• Even on low heat the cooking temperature will be much hotter than simmering water. Although you aren't cooking them long enough for caramelization / obvious Maillard reactions, you will still be introducing some of those flavor compounds into the mix.
  • On the flipside, the heat of the initial sweat will also destroy some compounds present in raw onion, much like how raw garlic is different than sautéed garlic which is different from roasted garlic. Many recipes probably include a sweat purposefully to remove the "bight" you get from raw onion. Of course those flavor compounds may also be desirable for some dishes.
  • Sweating also introduces evaporation, but this probably isn't one of the bigger factors.
  • Finally, a lot of the above arguments also pertains to the oil as well. Olive oil that's been sautéed with something is going to taste differently in the end compared to just throwing it in while the soup is boiling. (As Anastasia Zendaya points out, the flavors of the thing you are sautéing will be added to the oil, but I'm focusing more on how the heat itself is changing the fat you are using).
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It makes a big difference. The heat you can impart to anything by boiling is limited to 100°C (212°F). This is too low for some of the flavor magic to happen, like maillard reactions, which start about 140°C. A pan's temperature can get much higher than boiling water, which is why you saute them first. If you try to make onion soup without sauteing them first they'll soften, but they'll never lose that raw onion flavor, and you won't get the sweetness or depth of flavor from the maillard reactions.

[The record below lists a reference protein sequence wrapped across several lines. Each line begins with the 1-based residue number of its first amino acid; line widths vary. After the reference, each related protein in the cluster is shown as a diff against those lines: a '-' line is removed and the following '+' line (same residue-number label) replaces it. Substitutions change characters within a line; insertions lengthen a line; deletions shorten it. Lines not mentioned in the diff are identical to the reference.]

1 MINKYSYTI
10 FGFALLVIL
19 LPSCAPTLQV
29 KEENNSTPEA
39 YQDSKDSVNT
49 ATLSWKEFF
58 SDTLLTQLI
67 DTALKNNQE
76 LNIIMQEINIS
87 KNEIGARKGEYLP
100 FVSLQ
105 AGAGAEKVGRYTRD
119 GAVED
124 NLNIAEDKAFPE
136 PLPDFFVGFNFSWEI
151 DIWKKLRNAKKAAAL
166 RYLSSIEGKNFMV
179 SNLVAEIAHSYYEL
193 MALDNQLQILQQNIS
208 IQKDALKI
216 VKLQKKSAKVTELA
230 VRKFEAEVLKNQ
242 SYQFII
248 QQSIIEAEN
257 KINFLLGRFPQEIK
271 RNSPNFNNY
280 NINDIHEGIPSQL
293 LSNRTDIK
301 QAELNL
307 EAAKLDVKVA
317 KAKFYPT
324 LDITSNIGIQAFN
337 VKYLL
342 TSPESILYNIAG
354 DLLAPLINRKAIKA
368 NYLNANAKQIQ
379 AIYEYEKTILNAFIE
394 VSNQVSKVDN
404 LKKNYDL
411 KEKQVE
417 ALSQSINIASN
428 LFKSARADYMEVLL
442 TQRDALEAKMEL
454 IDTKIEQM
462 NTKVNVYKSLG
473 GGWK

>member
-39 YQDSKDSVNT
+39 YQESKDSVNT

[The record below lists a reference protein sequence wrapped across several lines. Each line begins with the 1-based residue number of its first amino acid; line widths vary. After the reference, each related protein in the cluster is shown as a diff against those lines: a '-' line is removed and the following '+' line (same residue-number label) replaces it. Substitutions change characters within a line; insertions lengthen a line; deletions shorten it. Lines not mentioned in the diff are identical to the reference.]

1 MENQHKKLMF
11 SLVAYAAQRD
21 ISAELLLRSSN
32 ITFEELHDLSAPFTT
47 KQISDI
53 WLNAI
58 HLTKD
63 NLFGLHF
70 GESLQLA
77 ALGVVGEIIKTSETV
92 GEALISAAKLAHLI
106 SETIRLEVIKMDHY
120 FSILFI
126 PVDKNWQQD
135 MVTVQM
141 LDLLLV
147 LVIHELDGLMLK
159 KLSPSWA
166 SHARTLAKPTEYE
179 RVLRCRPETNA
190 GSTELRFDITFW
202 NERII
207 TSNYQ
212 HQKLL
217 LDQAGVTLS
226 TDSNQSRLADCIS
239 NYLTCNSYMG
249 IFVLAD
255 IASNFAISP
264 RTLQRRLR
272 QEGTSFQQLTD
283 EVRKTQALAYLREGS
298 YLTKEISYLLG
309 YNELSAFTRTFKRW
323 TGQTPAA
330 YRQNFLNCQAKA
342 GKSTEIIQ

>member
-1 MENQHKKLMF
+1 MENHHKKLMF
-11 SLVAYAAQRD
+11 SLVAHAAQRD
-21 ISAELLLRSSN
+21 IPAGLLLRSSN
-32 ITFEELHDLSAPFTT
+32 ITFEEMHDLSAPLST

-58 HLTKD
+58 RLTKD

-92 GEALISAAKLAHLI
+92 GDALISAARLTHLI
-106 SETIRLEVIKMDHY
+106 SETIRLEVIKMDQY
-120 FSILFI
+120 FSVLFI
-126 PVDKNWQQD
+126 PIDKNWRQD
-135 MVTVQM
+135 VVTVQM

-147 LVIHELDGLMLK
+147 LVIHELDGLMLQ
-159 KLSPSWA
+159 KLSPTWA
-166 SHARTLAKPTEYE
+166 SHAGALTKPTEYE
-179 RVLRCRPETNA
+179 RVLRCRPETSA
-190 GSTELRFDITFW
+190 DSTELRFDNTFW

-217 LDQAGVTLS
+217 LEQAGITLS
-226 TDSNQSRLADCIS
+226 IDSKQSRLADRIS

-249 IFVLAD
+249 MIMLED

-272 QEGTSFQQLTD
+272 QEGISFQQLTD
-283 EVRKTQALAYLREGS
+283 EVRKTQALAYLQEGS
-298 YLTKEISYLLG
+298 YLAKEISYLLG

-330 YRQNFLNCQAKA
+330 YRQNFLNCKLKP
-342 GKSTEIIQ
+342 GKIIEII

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    You miss my point. I understand browning onions for onion soup -- mailiard reaction, caramelization, etc. I'm referring to recipes that specifically say to "sweat" or cook until translucent but not brown.
    – Ron Trunk
    Dec 26 '20 at 20:40
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    My understanding (I'll leave it for someone with more expertise to weigh in definitively) is that when you 'sweat' onions you are doing some of the same reactions, just to a lesser extent. Certainly the flavour changes significantly in the process.
    – dbmag9
    Dec 26 '20 at 20:44
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    Even just sweating the onions changes the flavor, making it more mellow compared to just boiling or simmering the onions. You can also boil onion for a decent while and still have that crunch. If you're making a soup as you suggest, and that soup doesn't have a long cook time, you could be left with semi-crunchy bits of powerfully flavored onions in it.